Is it possible that your Instrument Track has been muted? In the “Track Header” region, you can see there are two buttons, one that looks like a loudspeaker with a line through it, and another one that looks like a pair of headphones.

The one that looks like a speaker is the “Mute” button, and the Headphones button is the “Solo” button that isolates that particular sound within your mix, in case you want to just hear that one track, and not the others.

You’ll know your mute button is selected because it’ll turn a turquoise green and the MIDI region is no longer green, but a darker shade of grey. When the “Solo” button is turned on, it’s yellow.

Also, if you’ve accidentally isolated a track using the “Solo” button, you won’t be able to hear the MIDI controller, unless you’re currently playing the MIDI Controller through that particular “Software Instrument” track.

4) Have You Turned Down the Volume By Accident?

Another potential reason is that you’ve slid the “Volume Slider” all the way to the left, effectively muting the track.

5) Restart Your PC and GarageBand and then Reconnect it

If your computer isn’t recognizing your MIDI Controller, unplug and plug it back in after restarting Garageband. A way to tell if your computer has recognized the controller is by hitting a note on your MIDI Controller, and seeing if it registers that note at the top of the DAW.

If you hit one note, a little circle will appear in the top right-hand corner of the “Beats Position Display” at the top-center of Garageband.

20 (Edited) Keyboard

If you play a chord on the MIDI Controller, Garageband will tell you the exact chord. Another way of checking to see if your computer recognizes the keyboard is to go into the “About This Mac” settings. Then click on “System Report.”

Go all the way down to where it says “USB,” and click on that. On the right-hand side of the menu, it will say what’s connected to your computer currently. On mine, it says the name of the device, “Masterkey 49.”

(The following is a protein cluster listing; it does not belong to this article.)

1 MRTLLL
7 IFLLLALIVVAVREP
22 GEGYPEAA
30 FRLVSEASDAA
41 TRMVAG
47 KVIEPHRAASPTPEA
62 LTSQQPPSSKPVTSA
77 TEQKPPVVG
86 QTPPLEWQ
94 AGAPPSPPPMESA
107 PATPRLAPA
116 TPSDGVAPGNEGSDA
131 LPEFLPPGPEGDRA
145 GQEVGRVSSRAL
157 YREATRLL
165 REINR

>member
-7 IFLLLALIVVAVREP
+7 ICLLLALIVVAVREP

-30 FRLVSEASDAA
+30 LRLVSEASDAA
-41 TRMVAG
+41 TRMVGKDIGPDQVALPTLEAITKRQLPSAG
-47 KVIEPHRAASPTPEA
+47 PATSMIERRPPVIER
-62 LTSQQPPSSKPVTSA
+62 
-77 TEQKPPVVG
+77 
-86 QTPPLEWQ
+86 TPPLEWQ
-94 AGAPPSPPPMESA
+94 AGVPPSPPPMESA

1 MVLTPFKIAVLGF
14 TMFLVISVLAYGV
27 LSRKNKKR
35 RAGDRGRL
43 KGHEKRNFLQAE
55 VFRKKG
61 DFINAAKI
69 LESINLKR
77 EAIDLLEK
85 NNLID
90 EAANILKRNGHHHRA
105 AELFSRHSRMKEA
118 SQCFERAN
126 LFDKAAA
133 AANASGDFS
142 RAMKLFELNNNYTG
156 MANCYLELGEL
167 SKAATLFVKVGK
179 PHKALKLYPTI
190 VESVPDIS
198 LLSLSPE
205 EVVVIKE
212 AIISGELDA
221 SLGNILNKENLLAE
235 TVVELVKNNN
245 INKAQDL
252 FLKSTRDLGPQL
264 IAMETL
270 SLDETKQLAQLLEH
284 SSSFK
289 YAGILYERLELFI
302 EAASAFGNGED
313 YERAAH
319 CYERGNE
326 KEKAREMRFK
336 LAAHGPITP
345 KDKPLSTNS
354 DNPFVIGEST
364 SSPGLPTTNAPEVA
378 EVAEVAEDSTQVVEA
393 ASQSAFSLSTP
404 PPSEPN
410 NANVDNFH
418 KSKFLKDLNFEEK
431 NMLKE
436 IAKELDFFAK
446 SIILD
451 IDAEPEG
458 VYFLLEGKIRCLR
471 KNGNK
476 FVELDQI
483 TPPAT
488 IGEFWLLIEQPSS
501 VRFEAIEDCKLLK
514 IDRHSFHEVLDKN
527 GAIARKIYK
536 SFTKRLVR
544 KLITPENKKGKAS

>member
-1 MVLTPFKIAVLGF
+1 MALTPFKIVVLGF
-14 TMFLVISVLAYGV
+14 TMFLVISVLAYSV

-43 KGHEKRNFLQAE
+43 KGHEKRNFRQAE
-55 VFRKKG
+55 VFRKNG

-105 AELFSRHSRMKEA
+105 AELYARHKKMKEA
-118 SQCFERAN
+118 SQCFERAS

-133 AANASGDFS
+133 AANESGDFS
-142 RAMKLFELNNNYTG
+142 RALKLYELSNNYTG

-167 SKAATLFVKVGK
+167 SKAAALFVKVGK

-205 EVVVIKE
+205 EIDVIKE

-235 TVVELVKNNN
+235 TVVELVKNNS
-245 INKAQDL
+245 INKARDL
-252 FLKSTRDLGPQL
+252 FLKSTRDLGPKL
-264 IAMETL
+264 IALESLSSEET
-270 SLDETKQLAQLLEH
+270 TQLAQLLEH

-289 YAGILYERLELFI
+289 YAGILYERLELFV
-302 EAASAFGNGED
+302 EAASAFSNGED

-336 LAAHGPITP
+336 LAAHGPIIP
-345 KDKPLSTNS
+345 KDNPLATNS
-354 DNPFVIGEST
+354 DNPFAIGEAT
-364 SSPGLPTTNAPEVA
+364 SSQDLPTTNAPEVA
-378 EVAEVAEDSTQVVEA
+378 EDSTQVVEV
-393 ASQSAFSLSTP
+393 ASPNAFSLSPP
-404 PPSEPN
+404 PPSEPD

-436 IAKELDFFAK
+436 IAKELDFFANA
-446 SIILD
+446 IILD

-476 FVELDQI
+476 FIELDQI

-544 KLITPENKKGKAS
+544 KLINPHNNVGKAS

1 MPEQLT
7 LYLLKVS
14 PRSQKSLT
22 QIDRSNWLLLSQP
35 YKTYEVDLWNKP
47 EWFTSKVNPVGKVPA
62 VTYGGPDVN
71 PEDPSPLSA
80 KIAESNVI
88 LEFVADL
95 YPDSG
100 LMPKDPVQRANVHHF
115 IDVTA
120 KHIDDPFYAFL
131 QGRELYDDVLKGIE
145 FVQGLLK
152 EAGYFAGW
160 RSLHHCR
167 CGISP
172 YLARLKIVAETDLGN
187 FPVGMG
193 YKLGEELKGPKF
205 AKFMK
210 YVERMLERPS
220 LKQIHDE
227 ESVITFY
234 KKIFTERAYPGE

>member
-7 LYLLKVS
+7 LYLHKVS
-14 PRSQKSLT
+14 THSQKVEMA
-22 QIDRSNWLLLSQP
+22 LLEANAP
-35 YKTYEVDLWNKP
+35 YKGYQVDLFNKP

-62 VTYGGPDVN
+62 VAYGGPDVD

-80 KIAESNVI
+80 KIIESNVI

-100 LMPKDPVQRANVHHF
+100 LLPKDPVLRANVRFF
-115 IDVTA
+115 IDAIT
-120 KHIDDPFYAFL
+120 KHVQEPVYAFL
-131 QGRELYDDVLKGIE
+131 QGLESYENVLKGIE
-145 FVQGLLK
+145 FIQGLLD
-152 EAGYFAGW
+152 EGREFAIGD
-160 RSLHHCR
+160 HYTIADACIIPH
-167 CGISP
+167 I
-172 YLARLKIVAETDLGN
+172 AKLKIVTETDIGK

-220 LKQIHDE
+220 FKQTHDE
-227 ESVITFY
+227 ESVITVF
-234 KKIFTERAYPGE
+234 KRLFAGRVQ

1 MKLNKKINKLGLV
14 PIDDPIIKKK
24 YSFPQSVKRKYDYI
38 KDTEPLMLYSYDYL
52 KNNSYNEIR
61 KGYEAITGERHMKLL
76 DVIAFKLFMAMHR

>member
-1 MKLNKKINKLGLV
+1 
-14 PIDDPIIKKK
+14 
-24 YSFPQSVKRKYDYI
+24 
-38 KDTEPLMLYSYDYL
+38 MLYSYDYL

6) Try Another USB 2.0/USB-C Cable or Adapter

USB-C Cable and the USB 2.0 Printer Cable
If you need a USB-C to USB Cable, I recommend this super long red one here. The Amazon Basics version that I’ve linked is great, as is the Amazon Basics Printer Cable.

Try another USB (USB-C) Port on your computer. If you’re using the new MacBook, try a different device, it may be the adaptor. Remember, the simplest solution is usually the correct one.

YouTube Video Tutorial

How To Connect MIDI Keyboard To Garageband

For older keyboards and other devices, you might have to use a MIDI cable and an audio interface like the Scarlett 4i4 which has the necessary MIDI IN/OUT ports on the back.

Other Articles You May Be Interested In

Important Things to Note About A MIDI Controller and GarageBand

1) Don’t Worry About the MIDI Controller Drop Down Menu in the Settings

The MIDI Controller Drop-Down Menu
Even though I have an AKAI MPK Mini connected, the MIDI Controller drop-down menu says there is nothing there, and that I will have to install a MIDI Device Profile to get it to work. Ignore this, because it works just fine.

GarageBand has made many changes over the years, while mostly keeping the foundational features the same. For instance, this MIDI Controller menu recently appeared but frankly, I don’t know what it’s for considering it doesn’t seem to do anything.

Gear Mentioned

1) USB-C to USB Adapter

2) AKAI MPK Mini Play

3) M-Audio 25 Oxygen Pro

4) M-Audio Oxygen Pro 61

5) M-Audio 88 Hammer Pro

6) M-Audio 25 Oxygen Pro

7) Arturia KeyLab 61 MKIII

8) Arturia KeyLab 88 MKIII

9) USB to USB-C Adapter

10) USB 2.0 Printer Cable

11) USB-C Cable 6-Feet

12) Scarlett 4i4

13) PianoForAll

Andrew Siemon is the principal creator of ProducerSociety.com, a website dedicated to all things music, including music production, music theory, recording, and how to use the most popular DAWs. Starting out as a metal guitarist, Andrew has since moved into other areas of music production including hip-hop and fusion

4 thoughts on “How to Connect MIDI Keyboard Into Garageband”

  1. This was really helpful, but may I ask, how do I fix the ”connection problem”. When I first opened garageband, it asked me if I wanted to connect my midi keyboard, I pressed connect and it worked fine, I could toggle the commands from the knobs and switches of the keyboard. The last time I used it I pressed the ’do not connect automatically again’ box and connected it, but after that, I couldn’t control garageband from the keyboard knobs/switches. I hope you are able to help me.
    Best regards, Sean Malvaroza